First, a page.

Focal Electra 1008 Be Loudspeakers
by Chris Thomas | January 20, 2011
Back in 2003, Focal (JMlab at the time) introduced its Beryllium inverted-dome tweeter for the Utopia II line of speakers. For the company, things would never be quite the same. Prior to this, Focal designed and produced a very decent tiered range of speakers, but the breakthroughs made in the manufacturing process with beryllium, that most elusive of materials, really changed the whole ballgame. When fitted with the tweeter, the new Utopia speakers displayed speed, resolution and extension through the midrange and treble that made them sound fresh, dynamic and exciting, and the company as a whole embraced this new image. High-frequency units that could match this range of qualities were -- and are -- quite scarce, and most are rather esoteric devices.
Where bookshelf models were concerned, the Micro Utopia made a huge impact. Here was a very compact and affordable speaker with a sense of open and articulate musical communication that would respond to quality sources and amplification like few speakers in its size and price ranges. As you upped the ante at the front of the system, the Micro could continue to provide satisfactory answers to musical questions and not run up against the performance wall that had always led unremittingly to the path of expensive upgrades and the inevitable increase in speaker size. I used the Micro Utopia for many years, and it still remains one of my favorite speakers. But there were and are bigger Utopias too, each incorporating that same tweeter along with several other progressive developments to the cabinet, drivers and crossover.
We are up to Utopia III now, a range of speakers running up to a model costing nearly $200,000. Investment in research has been considerable, and the diminutive Micro has given way to the more imposing and expensive Diablo Utopia. So, slowly but surely, some of the technological know-how has drifted down to the Electra range, and the stand-mounted 1008 Be under consideration here features not only that particular Beryllium suffix but also a host of other design aspects originally associated with the Utopia range.
The two-way 1008 Be became the latest beneficiary of the larger Beryllium tweeter in Focal's Infinite Acoustic Loading (IAL) configuration. The pure-beryllium, inverted-dome tweeter is identical to that found in the Utopia range. Its dome is 27mm; it used to be 25mm. Infinite Acoustic Loading has bought with it a startling and useful extension downwards in bandwidth. By opening the space to the rear of the dome, allowing it virtually infinite air volume, the resonance frequency, which is always a limiting factor in tweeter design, has been pushed way down. By utilizing this driver, Focal was able to lower the crossover point to 2200Hz, so frequencies normally handled by a relatively heavy midrange/bass driver that would also be working with very low frequencies are now dealt with by this remarkable tweeter.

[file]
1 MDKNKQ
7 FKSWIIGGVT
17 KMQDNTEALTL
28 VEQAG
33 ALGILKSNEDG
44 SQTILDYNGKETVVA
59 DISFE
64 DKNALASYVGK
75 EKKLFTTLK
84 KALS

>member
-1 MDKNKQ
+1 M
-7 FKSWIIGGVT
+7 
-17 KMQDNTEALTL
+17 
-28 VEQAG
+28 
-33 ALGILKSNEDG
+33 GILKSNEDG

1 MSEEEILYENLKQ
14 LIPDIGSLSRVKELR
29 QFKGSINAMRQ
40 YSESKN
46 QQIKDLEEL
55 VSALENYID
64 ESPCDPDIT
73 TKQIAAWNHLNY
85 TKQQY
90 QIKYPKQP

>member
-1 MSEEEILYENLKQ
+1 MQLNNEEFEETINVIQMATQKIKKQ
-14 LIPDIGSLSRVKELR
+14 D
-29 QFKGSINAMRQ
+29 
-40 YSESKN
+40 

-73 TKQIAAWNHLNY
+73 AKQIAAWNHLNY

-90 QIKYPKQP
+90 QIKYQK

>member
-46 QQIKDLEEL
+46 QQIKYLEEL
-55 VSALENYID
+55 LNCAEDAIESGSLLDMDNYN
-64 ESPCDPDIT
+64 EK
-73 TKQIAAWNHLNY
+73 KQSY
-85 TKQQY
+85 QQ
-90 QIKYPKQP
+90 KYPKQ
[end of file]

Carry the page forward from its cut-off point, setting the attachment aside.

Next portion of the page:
For the listener, this is certainly a good thing, although there are a few caveats along the way. It is good because it has resulted in a speaker of notable transparency and speed, but the catch is that it throws a magnifying glass on the rest of the system through the crucial midband, and this will certainly expose system inadequacies. So this Focal speaker is, like its more costly Utopia brethren, a somewhat unforgiving design that positively demands the right source and amplifier to make it sing properly, although it should be noted that "right" doesnt necessarily mean "most expensive." Price and quality do not always go hand in hand.
The 16.5cm (6.5") midrange/bass driver has a "W" composite cone. Developed in 1995, this is a laminate design where internal foams of different thicknesses are constrained by glass coats, again of varying dimensions and weights. The foam density and the number of coats employed are different for each driver and are used to shape the driver's response curve. The cone is extremely light but very rigid, and the outer edges are now cut with a laser, making the critical joint between the cone and surround much more consistent and accurate. I know from my visit to the factory that Focal engineers are particularly proud of this innovation, and it is yet another process adapted from the Utopia III development program.